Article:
We’ve had quite the week of Indian summer this week, enough to finally start ripening outdoor tomatoes and peppers at a reasonable rate. Looking down at the bins of tomatoes we harvested from our outdoor plants, I couldn’t help but feel that we’ve benefitted from some borrowed time. There was a real chance a few weeks ago of a pretty solid frost, so I’m feeling especially grateful for these last two batched of canned sauce. We spent the week mostly harvesting, not only for the CSA boxes but for this weekend’s Harvest Festival. Green Lake loves tourists, and nothing attracts a bunch of tourists like two days full of farm fresh produce, arts and crafts/craps, a parade, a classic car show, and fried cheese curds. Fortunately/unfortunately, our stand full of fresh organic vegetables was situated immediately next to the very popular fried cheese curd stand. We were downwind on Saturday, but fortunately the wind favored us on Sunday, and we didn’t go home smelling like used cooking oil for a second time. We had a few big hits this weekend. Fortuitously, our shiitake logs chose this weekend to send forth the first flush of fruits this fall. We harvested the first of our Brussels sprouts, which we sell right on the stalk. We also brought some really giant kohlrabi, which was eye-catching and conversation-starting at the very least. We sold out of Brussels sprouts three times (I ran back to the farm to harvest more on Sunday morning), and we still had requests all afternoon that we couldn’t fill. All three of these conversation-starters resulted in lots of educational conversations, which resulted in notably fewer sales. Smiling and explaining is part of any market, but the sheer volume of people passing by raised the educational component exponentially. It turns out that people who only stop in the farmers market section to buy cheese curds usually don’t know what a kohlrabi is, that Brussels sprouts grow on stalks, or that you can grow mushrooms. I don’t mind explaining things, but I do wish that more people would feel a little pull to buy something after taking up my time to learn something. The two-day-long market was also a good opportunity to see what really moved product that doesn’t necessarily sell itself. A few observations: little signs labeling bags prevents people from having to feel stupid asking what a beet is, people are less likely to pick out mushrooms from a giant basket than to pick up a quart or a pint of them, and that the old trope location location location really rings true on a market table.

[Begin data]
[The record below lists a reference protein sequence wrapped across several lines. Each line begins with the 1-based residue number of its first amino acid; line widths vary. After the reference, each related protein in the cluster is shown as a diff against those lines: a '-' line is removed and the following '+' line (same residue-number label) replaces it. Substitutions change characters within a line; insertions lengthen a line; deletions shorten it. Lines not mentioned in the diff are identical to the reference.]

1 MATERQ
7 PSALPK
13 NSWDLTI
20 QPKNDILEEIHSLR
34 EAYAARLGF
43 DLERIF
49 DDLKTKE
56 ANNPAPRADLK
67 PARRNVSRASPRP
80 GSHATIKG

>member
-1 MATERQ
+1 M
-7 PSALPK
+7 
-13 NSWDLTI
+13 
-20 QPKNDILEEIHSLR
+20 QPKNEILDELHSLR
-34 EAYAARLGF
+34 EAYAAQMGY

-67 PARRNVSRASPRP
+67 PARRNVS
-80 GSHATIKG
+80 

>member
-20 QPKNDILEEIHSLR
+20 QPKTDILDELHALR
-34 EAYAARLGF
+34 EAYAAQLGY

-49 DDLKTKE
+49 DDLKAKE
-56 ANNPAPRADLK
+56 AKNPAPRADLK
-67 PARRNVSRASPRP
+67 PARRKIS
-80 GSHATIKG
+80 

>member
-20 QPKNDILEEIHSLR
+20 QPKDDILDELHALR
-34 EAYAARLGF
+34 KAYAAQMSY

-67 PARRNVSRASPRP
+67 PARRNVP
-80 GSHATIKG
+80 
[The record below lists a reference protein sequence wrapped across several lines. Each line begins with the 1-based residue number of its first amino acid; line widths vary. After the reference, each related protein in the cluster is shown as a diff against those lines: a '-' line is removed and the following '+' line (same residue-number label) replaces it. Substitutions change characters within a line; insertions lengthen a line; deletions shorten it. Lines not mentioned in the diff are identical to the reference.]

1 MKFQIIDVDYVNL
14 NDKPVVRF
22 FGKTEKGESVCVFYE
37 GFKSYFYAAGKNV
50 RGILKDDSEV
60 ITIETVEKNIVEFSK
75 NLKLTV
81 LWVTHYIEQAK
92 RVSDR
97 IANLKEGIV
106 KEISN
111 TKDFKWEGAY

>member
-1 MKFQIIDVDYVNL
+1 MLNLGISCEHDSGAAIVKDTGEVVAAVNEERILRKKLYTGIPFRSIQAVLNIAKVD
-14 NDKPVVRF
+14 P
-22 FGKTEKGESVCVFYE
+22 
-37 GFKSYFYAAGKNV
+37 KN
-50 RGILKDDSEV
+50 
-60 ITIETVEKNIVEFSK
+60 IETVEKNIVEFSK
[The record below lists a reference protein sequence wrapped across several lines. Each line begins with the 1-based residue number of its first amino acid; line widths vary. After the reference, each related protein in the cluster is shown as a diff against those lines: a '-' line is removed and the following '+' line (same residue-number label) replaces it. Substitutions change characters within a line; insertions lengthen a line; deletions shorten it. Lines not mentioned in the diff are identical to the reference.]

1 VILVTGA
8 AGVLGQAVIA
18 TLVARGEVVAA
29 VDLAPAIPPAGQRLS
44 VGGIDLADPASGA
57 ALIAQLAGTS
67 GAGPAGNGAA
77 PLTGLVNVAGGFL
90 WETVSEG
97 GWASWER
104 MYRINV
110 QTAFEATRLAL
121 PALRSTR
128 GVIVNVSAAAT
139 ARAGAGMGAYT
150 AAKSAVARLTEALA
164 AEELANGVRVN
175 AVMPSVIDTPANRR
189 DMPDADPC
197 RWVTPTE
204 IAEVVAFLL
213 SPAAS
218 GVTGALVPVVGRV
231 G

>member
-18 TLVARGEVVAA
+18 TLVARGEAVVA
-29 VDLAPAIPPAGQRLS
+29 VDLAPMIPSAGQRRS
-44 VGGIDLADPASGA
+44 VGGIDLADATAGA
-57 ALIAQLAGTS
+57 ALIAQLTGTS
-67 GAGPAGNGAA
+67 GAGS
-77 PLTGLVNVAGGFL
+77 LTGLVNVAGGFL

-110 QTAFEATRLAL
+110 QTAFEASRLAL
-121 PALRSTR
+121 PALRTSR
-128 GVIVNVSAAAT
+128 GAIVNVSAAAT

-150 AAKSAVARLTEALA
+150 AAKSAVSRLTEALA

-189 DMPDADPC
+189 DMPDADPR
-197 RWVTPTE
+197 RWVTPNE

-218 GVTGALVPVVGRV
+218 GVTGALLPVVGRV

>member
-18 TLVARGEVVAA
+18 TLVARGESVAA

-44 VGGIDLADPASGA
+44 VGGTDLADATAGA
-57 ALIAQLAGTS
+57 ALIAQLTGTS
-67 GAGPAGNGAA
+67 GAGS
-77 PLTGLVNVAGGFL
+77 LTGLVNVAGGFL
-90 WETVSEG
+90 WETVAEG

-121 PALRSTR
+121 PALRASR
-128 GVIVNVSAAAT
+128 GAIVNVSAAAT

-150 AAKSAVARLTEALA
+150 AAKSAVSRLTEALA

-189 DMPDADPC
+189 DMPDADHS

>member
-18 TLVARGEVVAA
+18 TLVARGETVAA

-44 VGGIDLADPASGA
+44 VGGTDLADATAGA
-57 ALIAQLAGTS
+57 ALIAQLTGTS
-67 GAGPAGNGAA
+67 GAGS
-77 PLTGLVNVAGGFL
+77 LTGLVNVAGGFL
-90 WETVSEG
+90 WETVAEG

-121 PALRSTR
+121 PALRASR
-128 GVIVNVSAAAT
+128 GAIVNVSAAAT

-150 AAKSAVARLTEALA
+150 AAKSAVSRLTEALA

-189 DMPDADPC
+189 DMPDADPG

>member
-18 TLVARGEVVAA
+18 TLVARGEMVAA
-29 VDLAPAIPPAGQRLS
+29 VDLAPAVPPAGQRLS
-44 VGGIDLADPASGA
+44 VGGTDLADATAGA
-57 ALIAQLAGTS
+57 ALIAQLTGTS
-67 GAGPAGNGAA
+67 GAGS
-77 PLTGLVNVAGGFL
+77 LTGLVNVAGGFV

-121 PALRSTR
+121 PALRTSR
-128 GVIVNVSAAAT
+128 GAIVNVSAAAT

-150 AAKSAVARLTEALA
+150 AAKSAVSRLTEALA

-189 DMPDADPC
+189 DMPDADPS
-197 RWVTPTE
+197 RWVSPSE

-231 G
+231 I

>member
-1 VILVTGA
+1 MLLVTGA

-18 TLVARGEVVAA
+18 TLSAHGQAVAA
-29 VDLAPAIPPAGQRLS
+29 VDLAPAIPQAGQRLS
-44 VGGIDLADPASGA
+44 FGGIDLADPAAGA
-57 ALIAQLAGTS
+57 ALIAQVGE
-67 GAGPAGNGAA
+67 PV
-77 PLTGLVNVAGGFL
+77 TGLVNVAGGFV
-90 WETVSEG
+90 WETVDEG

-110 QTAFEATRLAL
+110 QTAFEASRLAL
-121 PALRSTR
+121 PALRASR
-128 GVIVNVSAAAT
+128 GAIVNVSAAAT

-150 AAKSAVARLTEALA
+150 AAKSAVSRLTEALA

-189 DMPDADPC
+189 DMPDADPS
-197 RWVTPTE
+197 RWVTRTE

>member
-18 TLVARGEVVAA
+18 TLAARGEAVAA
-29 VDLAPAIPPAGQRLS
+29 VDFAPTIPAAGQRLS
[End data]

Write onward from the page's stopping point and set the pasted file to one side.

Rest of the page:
Finally, some very exciting news on the Future Farm front, in which my uncle Paul has used a sweet new tractor implement to open up the first few small fields. They’re far away from the farmhouse, down at the end of an old horse pasture, so they’ll be for growing crops that are not favored but he omnipresent grazing deer, like onions, garlic, winter squash, dried beans, and eventually even potatoes. They’re a hundred feet long and 5-6 beds wide. We laid out the terraces last weekend, and he send me this picture taken from the road after he finished tilling the three parcels for the first time:
Thinking about: variety, salesmanship, farm dogs
Eating: bacon kale quiche, homemade spaghetti bolognese, tiny testing tastes of canned sauces
Reading: David James Duncan's The Brothers K, Ron Macher’s Making Your Small Farm Profitable, Eliot Coleman’s Four-Season Harvest